Blog on recent updates with animal testing on cosmetics in UK

Testing on animals for cosmetics in the UK has been banned - yes? Well think again.


As many of you know we were very excited to announce earlier this year that we had obtained our Leaping Bunny Certificate.

Why bother, you may think, as animal testing in the UK has been banned for many years – correct? Well think again. Sadly, we are on shifting sands.


In a letter sent to Cruelty Free International in August 2021, the Home Office admitted that it now allows animal testing for cosmetics in the UK. Documents disclosed in subsequent court proceedings in January 2023 then revealed for the first time that the Home Office secretly abandoned the ban on animal testing for cosmetics back in 2019.


Earlier this year, Cruelty Free International undertook a Judicial Review (a type of court proceeding in which a judge reviews the lawfulness of a decision or action made by a public body). The high court judge Mr Justice Linden was critical of the way the Home Office had conducted itself during this review. The judge also said the Home Office had been ‘less than transparent’ in its communications with Cruelty Free International, in delaying its reply for nine months and even then, failing to disclose that the policy had been changed two and a half years earlier. It was three and a half years before the Home Office began to tell stakeholders. He stopped short however of saying that the Home Office had acted unlawfully.


Suddenly to us at An’du the leaping bunny logo is more than a third-party accreditation of our own Cruelty Free logo but an official body prepared to campaign for animal rights, not in far flung lands but on our own doorstep.


Following the outcome of the Judicial Review, Cruelty Free International called upon the Government to immediately reinstate the policy ban. As a result of this, the Home Secretary Suella Braveman MP has now announced a partial reinstatement of the UK’S ban on animal testing for cosmetics in the UK. This partial ban prevents animal testing for ingredients used exclusively in cosmetics – but this, sadly, only covers approximately 20% of the total number of chemicals used in cosmetics. The previous ban, introduced in 1998 and confirmed by the government in 2015, also covered ‘substances used exclusively or predominantly as cosmetic product ingredients’.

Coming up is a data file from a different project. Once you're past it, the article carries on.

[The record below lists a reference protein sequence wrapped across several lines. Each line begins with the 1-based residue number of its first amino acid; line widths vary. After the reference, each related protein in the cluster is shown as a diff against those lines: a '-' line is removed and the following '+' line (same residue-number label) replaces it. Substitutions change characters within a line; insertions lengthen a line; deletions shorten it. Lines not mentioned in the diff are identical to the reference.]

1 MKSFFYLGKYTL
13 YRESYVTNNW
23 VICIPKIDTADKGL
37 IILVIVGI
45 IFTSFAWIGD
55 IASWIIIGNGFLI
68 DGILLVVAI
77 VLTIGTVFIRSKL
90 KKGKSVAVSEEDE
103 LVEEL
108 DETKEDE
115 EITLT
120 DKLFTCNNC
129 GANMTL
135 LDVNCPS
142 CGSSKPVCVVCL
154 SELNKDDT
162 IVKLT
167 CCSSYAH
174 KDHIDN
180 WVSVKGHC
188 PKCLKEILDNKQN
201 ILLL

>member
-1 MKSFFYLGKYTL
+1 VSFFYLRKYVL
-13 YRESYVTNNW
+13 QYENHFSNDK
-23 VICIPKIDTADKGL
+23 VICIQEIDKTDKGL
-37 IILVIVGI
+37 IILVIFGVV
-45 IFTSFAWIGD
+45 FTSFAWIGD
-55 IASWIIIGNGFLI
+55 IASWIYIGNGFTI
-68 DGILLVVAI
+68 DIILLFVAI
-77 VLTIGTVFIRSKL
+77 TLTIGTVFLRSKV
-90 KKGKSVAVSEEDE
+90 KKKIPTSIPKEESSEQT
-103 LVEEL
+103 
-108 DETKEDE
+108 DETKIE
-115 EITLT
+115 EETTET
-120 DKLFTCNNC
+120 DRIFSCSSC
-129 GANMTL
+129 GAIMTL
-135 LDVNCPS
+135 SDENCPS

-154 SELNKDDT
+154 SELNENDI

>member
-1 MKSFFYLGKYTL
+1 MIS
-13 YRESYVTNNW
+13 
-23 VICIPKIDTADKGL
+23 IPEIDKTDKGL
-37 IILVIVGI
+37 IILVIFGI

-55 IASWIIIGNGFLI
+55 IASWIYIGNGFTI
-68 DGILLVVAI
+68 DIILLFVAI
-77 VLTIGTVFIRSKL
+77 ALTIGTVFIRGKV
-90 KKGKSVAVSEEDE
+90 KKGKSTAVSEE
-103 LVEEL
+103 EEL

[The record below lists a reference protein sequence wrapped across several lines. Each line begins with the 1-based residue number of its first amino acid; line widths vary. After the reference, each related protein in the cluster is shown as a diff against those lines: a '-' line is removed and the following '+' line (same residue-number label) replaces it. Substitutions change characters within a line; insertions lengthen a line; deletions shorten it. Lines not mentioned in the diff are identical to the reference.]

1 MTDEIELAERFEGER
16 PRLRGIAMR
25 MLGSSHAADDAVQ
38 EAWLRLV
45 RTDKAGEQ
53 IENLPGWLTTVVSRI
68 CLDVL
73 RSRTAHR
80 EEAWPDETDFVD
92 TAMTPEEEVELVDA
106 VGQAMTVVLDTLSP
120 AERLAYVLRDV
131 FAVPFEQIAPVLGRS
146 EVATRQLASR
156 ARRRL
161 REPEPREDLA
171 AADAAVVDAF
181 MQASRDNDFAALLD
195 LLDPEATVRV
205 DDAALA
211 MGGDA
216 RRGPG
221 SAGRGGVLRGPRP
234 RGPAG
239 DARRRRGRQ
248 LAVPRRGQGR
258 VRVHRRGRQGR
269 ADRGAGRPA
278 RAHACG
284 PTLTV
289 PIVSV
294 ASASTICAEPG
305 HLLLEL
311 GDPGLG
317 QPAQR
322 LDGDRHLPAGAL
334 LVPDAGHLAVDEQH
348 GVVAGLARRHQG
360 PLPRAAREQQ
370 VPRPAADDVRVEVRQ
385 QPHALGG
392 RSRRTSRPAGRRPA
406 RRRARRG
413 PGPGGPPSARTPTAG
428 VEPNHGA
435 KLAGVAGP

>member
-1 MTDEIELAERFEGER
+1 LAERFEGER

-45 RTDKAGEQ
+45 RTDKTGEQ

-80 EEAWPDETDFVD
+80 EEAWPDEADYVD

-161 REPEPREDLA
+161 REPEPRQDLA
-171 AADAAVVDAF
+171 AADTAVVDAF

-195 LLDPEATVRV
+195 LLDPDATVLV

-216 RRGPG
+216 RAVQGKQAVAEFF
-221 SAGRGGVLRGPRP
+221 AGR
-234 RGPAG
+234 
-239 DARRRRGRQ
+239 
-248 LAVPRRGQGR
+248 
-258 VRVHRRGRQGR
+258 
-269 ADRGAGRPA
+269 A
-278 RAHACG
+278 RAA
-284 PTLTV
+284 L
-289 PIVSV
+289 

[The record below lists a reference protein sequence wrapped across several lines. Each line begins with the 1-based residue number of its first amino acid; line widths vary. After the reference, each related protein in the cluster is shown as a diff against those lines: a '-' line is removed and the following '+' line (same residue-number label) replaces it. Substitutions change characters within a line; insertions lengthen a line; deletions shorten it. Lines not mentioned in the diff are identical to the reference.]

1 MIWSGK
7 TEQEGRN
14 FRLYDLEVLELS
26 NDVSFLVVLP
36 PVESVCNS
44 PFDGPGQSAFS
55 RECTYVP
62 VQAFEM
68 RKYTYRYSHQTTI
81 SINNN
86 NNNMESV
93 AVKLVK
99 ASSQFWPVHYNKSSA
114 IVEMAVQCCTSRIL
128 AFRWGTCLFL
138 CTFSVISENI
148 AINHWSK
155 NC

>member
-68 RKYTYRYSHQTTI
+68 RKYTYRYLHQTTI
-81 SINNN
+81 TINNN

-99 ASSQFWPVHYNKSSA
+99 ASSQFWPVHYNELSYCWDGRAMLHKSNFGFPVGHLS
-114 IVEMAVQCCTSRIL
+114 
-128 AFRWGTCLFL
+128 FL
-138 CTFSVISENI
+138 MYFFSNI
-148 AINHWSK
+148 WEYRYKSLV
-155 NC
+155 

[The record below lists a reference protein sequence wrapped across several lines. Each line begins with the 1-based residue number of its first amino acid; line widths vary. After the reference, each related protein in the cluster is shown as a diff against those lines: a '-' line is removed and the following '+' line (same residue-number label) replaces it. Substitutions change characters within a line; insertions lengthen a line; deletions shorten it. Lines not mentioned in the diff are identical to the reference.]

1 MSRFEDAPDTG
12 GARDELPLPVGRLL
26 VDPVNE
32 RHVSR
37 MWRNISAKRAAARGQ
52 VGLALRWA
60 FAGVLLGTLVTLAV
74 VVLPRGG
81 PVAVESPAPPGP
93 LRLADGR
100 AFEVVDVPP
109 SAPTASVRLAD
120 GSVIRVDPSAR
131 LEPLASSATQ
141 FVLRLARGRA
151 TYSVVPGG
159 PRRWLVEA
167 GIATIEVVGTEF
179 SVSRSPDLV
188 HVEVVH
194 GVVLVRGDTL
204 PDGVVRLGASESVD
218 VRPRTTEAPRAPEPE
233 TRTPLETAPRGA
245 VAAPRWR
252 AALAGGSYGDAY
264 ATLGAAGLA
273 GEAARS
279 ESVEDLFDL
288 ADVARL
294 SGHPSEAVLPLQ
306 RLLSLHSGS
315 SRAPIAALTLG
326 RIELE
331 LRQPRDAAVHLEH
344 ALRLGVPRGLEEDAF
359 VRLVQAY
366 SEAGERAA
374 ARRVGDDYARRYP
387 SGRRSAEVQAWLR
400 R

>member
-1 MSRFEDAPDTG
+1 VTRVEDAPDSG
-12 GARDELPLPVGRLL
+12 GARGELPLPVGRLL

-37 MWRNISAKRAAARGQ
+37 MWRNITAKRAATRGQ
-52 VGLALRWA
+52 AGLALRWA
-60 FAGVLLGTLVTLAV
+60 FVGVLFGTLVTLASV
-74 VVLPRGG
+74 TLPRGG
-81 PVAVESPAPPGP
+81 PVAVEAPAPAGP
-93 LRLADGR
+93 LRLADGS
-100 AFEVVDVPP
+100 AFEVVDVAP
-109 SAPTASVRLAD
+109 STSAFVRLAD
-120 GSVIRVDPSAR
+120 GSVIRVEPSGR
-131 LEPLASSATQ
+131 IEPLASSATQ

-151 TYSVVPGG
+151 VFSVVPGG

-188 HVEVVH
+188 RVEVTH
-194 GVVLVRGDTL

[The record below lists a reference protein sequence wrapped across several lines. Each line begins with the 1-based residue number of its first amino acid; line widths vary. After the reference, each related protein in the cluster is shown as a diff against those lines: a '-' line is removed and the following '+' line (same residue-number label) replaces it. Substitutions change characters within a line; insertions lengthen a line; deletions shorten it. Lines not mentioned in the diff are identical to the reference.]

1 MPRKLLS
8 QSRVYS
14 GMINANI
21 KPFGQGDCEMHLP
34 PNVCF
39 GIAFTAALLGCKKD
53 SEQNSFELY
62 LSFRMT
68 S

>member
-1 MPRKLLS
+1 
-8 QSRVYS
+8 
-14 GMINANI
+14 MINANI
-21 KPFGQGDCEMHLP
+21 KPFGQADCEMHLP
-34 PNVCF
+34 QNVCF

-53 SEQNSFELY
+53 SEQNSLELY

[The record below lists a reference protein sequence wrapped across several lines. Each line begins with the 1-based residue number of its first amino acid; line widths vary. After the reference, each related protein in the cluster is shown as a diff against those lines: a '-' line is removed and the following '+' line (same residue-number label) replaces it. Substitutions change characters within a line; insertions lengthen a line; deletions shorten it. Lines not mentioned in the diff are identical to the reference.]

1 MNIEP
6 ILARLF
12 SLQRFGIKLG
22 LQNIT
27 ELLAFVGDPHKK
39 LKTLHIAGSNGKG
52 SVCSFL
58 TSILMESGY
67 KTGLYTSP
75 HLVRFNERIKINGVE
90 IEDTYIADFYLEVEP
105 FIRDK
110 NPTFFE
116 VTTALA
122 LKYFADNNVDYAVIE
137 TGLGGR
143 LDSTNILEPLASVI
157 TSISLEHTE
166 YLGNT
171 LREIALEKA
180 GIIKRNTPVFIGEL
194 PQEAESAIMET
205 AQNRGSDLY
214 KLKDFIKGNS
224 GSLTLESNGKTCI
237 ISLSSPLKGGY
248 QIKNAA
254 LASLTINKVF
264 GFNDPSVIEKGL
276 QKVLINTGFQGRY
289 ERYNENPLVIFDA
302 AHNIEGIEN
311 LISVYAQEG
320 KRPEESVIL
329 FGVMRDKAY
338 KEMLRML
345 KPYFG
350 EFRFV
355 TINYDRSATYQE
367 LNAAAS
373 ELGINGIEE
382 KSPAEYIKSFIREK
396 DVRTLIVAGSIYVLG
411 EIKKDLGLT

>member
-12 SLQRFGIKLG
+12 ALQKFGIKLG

Without these campaigns, as is often the case, the path of least resistance is followed, the result being that such testing creeps back in. In my mind, the Government was aware how unpopular this would be with the UK public which is why it was not announced in 2019. A poll carried out by YouGov in autumn 2021, showed that 85% of people in the UK find it unacceptable to test cosmetics ingredients on animals. The Government reluctantly revealed its actions only when pressure was applied. 


It’s up to individuals to either campaign on their own or throw their lot in with seasoned campaigners who can speak on their behalf (or do both!)


The Government has put out a statement saying that it is taking action to seek alternatives to animal testing. Cruelty Free International has long called for such a transition to non-animal methods and will maintain pressure on the Government to ensure that the UK now develops a robust action plan.


Cruelty Free International provides a voice for animals in laboratories all around the world – and here in the UK. To me this is why our logo is so important. Not only does it reassure you that your cosmetic/ personal care product has not been tested on animals, but that there are organizations prepared to campaign, on your behalf, for animal rights.


Go Leaping Bunny and flex those muscles, we all need you!

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